When we are riding our bicycles, we directly expose ourselves to each other right contrary to the occasion when others are behind the wheel of their expensive cars. When we are cycling, we do not have any class masks on our faces. No two stranger car drivers or pedestrians would ever say hello to each other but we, when stay behind the stop light or see each other on a bicycle route, greet each other and this is a sign of the importance of "the other" in our lifeworld. Our social relationships are formed around our everyday cycling and become stronger over time. Cycling practice has specific symbolic value based on specific cultural contextual norms and a bicycle is a tool that fosters social interaction. A middle-aged man riding a bike in Tehran for several years explains that:
“I’ve been a bike rider for years. Bike riding has really affected my personal life. I think my life has improved as I feel more effective and connected to other people. I’ve encouraged more than twenty people to start cycling, and they have encouraged their friends and acquaintances… everyone encourages me. I think we are changing each other’s lifestyle, and this is a great thing: causing good changes in my own life and the lives of others”.
Cycling as a place-making practice!
In these classless atmospheres, we turn spaces into places through our place-making cycling practices. We need to focus on these kinds of place-making practices that involve individual and collective acts of meaning-making. As a cyclist, I make concrete meaningful places through my everyday embodied biking experiences and the attachments and connections I form to places. Through our everyday socio-spatial uses and narratives, and through more collective experiences or soft interventions, spaces gain meaning and become places, and create our lived experiences.
Our everyday individual and collective cycling practice that happen in specific spaces are very important foundations for long-term involvement with places and increase place attachment and place-based identities. This social and emotional relationship with a place can be represented by material elements to show who the place belongs to. I’m mad about street stenciling with my friends in our city to manifest a “bicycle-based right to the city” and critique the dominance of the car-based hegemonic atmosphere by showing our territory.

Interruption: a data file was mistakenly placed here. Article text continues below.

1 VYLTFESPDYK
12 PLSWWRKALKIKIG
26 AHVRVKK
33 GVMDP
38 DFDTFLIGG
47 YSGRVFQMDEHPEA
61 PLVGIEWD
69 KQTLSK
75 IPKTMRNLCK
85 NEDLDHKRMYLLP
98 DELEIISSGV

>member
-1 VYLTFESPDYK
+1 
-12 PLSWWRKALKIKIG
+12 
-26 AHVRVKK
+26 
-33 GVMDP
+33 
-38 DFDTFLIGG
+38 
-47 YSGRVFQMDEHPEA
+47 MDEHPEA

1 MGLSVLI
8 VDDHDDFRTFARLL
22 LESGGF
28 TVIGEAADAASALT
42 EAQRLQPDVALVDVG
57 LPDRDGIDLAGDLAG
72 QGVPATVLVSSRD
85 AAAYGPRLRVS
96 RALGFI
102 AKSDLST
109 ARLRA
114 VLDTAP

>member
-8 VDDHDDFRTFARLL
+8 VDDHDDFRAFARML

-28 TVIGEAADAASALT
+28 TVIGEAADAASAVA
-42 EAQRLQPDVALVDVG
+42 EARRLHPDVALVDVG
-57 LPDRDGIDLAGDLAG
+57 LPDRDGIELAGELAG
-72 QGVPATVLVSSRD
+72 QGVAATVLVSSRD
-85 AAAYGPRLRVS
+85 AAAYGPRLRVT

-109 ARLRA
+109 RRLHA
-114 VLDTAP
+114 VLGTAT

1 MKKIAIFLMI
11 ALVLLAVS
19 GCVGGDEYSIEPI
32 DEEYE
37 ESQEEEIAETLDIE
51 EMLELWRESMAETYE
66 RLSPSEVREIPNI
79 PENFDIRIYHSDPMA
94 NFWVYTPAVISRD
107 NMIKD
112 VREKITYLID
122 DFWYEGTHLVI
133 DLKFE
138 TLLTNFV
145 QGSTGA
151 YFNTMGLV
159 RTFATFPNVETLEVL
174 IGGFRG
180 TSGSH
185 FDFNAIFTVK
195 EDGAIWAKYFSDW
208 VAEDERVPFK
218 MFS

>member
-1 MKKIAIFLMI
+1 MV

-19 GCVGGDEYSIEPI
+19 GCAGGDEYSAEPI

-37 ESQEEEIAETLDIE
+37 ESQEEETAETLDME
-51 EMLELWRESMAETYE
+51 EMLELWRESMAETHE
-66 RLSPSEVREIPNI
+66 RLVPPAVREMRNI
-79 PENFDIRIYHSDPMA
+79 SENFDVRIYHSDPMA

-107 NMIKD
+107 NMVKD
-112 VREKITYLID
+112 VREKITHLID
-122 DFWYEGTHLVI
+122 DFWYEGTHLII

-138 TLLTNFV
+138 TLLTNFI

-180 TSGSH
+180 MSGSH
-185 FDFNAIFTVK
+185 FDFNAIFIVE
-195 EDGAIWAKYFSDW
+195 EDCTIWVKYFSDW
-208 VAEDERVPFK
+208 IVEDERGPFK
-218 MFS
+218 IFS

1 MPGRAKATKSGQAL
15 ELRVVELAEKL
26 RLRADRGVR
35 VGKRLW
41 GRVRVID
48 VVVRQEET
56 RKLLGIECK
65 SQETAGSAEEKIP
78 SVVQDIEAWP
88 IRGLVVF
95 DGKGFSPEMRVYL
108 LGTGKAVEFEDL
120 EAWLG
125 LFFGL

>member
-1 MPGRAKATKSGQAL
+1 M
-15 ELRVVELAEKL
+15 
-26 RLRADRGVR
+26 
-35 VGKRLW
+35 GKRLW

As a cyclist, I am the main actor in the story of the streets during biking which is the best way to see and be seen. The bike speed is great for creating and experiencing urban life. Theatrical moving sequences show different scenes of urban life, a play in which I find myself both an actor and a spectator. Urban mobility is not only the outcome of staging from above by planners, engineers, and designers, but also of staging from below by people themselves as they move throughout the city, performing and acting out their role as mobile actors (Jensen, 2013). Seeing and being seen is the social interaction mechanism to create our identity. The identities we represent and those that are ascribed by others influence how we experience urban spaces. Cycling in my car-dominated context is a form of practice that challenges our ideas of how urban space ought to be used and it’s important for me to be seen as a challenger! Riding as a group on our hegemonic street distributes the dominant order and strengthens the social bond among the people who are marginalized. Riding together becomes an act of collective solidarity which is named by Cox (2018) “Counter-hegemonic practice”.